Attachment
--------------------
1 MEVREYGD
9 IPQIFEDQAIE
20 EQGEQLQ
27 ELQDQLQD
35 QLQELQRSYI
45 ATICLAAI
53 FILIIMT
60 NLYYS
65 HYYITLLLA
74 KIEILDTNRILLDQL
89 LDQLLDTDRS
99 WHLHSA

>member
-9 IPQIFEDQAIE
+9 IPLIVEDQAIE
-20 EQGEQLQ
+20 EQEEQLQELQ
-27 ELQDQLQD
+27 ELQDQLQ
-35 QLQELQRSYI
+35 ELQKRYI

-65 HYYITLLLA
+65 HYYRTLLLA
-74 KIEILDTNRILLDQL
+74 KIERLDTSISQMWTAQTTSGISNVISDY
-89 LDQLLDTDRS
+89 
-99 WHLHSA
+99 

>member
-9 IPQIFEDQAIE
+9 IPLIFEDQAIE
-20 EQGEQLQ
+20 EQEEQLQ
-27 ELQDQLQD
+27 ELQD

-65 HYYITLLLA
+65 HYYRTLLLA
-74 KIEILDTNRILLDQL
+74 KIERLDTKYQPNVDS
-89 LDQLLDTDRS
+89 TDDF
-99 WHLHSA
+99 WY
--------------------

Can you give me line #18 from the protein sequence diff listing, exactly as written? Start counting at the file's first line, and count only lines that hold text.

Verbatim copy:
-27 ELQDQLQD